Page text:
Marine Corps Digging Itself Out of Aviation Readiness Hole

By Jon Harper

The Marine Corps is in a “difficult place” when it comes to the readiness of its aviation fleet, the service’s top officer said Aug. 9.

While the ground forces, particularly the infantry battalions, are in relatively good shape after receiving $5 billion from Congress to reset their equipment, the same can’t be said of the service’s air component, according to Marine Corps Commandant Gen. Robert Neller.

“On the aviation side we’re in a little more difficult place,” he said at a conference hosted by the Center for Strategic and International Studies. “We’ve flown our airplanes a long time. We’re in the middle of recapitalization of every model, type and series. We’re trying to reset through the depots the legacy aircraft we have.”

Meanwhile, air squadrons continue to face a high operating tempo, he noted. The F-18 Hornet fighter fleet is especially challenged on the readiness front, Neller said.

“There are some issues with the F-18s because the Harrier took longer to field than we thought and we’ve had some issues with the depots,” he said. “Although we’re starting to see now slow, steady improvement, I’m not going to spike the ball because we’ve got to get more airplanes on the ramps so our air crews can fly more hours.”

The CH-53 Super Stallion heavy-lift helicopter inventory is also facing maintenance problems, he noted. The service made a mistake by leaving CH-53s and other rotary wing aircraft in Iraq and Afghanistan for “intermediate maintenance” rather than bringing them back to depots in the United States after each deployment for more thorough overhauls, he said.

“I would recommend to my successors to never do that again,” he said. “The money was there to fly those airplanes back, put them through the depot. And we should have done that and they would have been in a better state than they are now.”

“Now we’re having to do that and … it’s going to take some time” to get them ready for operations, he added.

The Marine Corps is planning to buy new CH-53K King Stallions to replace the aging CH-53Es. The new aircraft is doing “very, very well” in testing, Neller said, but it isn’t ready to be fielded.

“We’ve got to get the airplanes we have back through depot,” he said.

The service is still in the process of fielding the MV-22 Osprey tilt rotor troop transport. The acquisition program of record is 360 aircraft. The Marine Corps currently has about 287, Neller said. Bringing new assets into the aviation fleet creates challenges, he noted.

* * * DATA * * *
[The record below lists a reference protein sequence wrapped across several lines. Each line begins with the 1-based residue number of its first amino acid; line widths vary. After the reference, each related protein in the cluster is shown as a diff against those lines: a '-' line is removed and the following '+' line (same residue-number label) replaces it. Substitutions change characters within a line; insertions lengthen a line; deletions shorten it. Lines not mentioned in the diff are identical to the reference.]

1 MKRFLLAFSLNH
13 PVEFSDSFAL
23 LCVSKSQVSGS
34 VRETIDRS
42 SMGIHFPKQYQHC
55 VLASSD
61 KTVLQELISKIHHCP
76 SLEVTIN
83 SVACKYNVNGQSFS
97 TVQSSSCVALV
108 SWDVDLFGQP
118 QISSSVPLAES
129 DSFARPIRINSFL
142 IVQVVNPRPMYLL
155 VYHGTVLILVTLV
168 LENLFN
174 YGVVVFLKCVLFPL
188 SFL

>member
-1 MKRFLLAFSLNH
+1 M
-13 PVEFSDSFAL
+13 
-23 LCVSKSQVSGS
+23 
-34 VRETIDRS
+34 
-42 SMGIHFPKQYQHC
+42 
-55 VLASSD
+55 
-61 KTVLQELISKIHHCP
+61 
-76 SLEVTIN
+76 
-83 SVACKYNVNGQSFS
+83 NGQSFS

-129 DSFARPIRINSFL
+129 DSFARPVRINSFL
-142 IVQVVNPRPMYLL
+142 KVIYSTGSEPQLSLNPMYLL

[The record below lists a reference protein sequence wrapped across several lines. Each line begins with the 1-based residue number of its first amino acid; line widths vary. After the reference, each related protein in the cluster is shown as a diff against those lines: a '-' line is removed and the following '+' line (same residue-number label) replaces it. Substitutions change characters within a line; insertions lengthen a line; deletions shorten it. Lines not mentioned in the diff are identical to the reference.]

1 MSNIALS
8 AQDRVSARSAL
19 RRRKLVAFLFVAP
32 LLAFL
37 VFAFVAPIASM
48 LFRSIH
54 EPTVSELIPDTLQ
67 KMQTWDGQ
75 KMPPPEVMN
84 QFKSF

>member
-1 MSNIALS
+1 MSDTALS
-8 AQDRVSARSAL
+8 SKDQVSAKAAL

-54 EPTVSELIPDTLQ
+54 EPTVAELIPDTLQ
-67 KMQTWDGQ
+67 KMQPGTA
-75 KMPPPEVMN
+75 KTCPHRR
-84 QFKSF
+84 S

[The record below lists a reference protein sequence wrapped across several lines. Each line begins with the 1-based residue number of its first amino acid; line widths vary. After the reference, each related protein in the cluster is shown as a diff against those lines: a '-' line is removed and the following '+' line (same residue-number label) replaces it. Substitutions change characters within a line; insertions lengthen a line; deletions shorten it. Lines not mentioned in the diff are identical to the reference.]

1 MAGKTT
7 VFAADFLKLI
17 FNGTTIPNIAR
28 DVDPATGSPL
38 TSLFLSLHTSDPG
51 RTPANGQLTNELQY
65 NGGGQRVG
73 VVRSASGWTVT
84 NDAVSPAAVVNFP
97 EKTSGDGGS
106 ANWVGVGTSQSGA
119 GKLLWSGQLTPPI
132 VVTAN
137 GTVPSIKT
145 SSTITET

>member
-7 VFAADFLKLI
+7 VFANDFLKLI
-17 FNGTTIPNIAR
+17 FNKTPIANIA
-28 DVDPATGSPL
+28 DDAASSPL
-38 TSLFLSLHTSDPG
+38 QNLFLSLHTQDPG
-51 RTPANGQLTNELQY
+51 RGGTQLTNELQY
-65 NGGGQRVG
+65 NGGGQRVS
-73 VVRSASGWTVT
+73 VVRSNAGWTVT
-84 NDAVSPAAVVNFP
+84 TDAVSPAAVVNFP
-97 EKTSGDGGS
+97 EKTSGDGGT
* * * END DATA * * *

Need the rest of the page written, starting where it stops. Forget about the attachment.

“Every time you take a squadron and transition it to a new airplane, you have to stand them down for 18 to 24 months” while air crews and mechanics are trained on the new platform, he said. The rest of the force has to pick up that deployment tempo, he said.

Last year, the Marine Corps declared initial operating capability for the F-35B joint strike fighter. The multi-role aircraft is expected to replace the AV-8V Harrier ground-attack plane, the Hornet and the EA-6B Prowler electronic warfare jet, Neller noted.

“We thought we were going to get that airplane a little bit earlier but we didn’t,” he said.

The service recently stood up its second F-35B squadron. The aircraft will finally begin to deploy overseas next year, he said.

Despite the challenges, aviation readiness trends are heading in the right direction, the commandant said. The Marine Corps is starting to see “gradual, steady increases” month by month in what the service calls “ready basic aircraft,” or RBAs.

“The number of RBAs is going up — not as fast as we would like — but it’s going up,” he said. “We’re on a course and we’re just going to keep grinding on this. And it’s a combination of putting legacy aircraft in the depot, getting them out, getting better parts support to fix the airplanes that are on the ramp, and replacing … the old airplanes with new airplanes.”

Photo: Two U.S. Marine Corps F/A-18 Hornet aircraft (Defense Dept)

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